This one started out as just a sauce, intended to use up the tin of coconut milk that had been hanging out in our cupboard for at least the past six months. The recipe had promised me a multitude of uses- drizzled in soup, swirled into eggs, spooned into spring rolls. It was going to be my go-to sauce this week, just as the roasted garlic oil holds a permanent position in the fridge door.
Her recipe is very straight forward and quite China-friendly (if you can get proper coconut milk).
1 clove garlic, peeled
1 medium jalapeno (or serrano) chile, deseeded and chopped
1/2 teaspoon fine grain sea salt, plus more to taste
1 tablespoons sunflower oil
1 small bunch of scallions, thinly sliced (~8 scallions)
1/2 cup finely chopped cilantro
1 14-ounce can of coconut milk (full fat)
3 tablespoons freshly squeezed lemon juice, plus more to taste
I had no jalepenos, but I did have finger-length green chillies. I think I ended up using a half dozen cloves of garlic because, seriously, who only uses one freaking clove in anything? I mean, what would be the point?
I had no scallions at the time, so I just left them out. I had a fistful of cilantro, so that approximated a half cup.
I had half of a lemon. I don’t know if it was 3 tablespoons of juice or not.
How to make the sauce
Mince the garlic, cilantro, chillies (and scallions if you have them).
If you have a food processer, whizz them through into a paste. If you don’t, do as I did and mince and mash them with an enormous knife. I used the side of the blade to pulverize it all. The kosher salt’s graininess helps with the pulverizing.
Throw the mash into a bowl and squeeze in the lemon juice.
After a few furtive spoonfuls, I reluctantly put it into the fridge in a storage container (an old salsa jar scrubbed clean) to marinate in its own juices for a day or two
Then, two days later, I decided to make soup.
How to Make the Soup
Originally, I was going to just make our usual crock pot chicken soup. We’re both busy with work this long weekend, which is ironic in an Alanis Morrisette kind of way, since it is the May 1st Labour Day holiday today. Doug’s trying to mark bizarrely incomprehensible term papers; I’m trying to plan an entire curriculum for a kids’ summer school program. Like I said, busy.
For some reason, I decided I fancied seeing if I could poach the chicken in the crock pot in some of the herbed coconut milk. I had visions of the tom ka gai we’d often eaten in Thailand (and in bastardized forms all over the world) and wondered if I could come anywhere close to replicating it, lacking the galangal, lemongrass, bullet chillies and kaffir lime leaves.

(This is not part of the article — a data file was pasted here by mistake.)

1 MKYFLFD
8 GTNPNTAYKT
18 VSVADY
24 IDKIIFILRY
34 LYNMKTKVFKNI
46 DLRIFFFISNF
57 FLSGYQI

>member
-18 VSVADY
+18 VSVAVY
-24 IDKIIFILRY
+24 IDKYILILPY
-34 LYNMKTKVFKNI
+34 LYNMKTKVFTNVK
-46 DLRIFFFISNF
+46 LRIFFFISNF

As I tend to do when delusional in the kitchen, I decided to find out.
I roughly chopped up a few more finger-sized peppers (2 red, 2 green, both of medium heat, seeds in) and threw them into the crock pot along with 4 quite small chicken breasts. I think there may have been 400g worth, but I forgot to check the label.
I poured in about half of the coconut milk mixture.
And, um, more garlic. About half a head. It just seemed like the right thing to do.
I let the chicken poach in the coconut milk for about 2 hours on the lowest setting. I fished out the chicken breasts, let them cool on a plate, then pulled them apart a bit, keeping chunkiness intact. They went into the fridge to wait until dinner.
Meanwhile, over at the crock pot, I added the rest of the coconut milk and a cup or so of water and let the broth simmer ever so gently on low to get the garlicky-chilli flavours going.
I let it simmer about an hour, then poured it into a storage container and let it join the chicken in the fridge until dinner.
How to serve the soup
Here’s where the Mexican caldo xochitl comes in. The ones I used to live on whilst travelling around Chiapas were simple, light bowls of broth (often with a chipotle pepper bobbing in the bowl), with a few scoops of pre-cooked chicken, maybe a little rice, maybe something pumpkinny, maybe some potato. On the side were many little bowls of raw veggies: minced onions, minced tomatoes, cilantro, avocado, chilies, chunks of lime. You just added whichever of these you fancied to your soup. It was different every time. And it was awesome.
And so I started chopping.
I chopped up some more chilies, some chives, some long strange crunchy green onion-like thing from the street vendor guy, some cilantro, some lime.
I reheated the broth on low, careful to not let the coconut milk fat separate. I threw in the shredded chicken and let them heat together.
I cooked up a cup of brown rice in the rice cooker.
For the record, it made two rather large bowls of soup, with one more bowl-sized amount leftover for tomorrow’s lunch. And as for the flavour, much to our surprise, it tasted exactly like something that was a delicately balanced mixture of both Thai and Mexican soups ought to taste. It was lovely.
You really should make some. Go on, really. Go make some.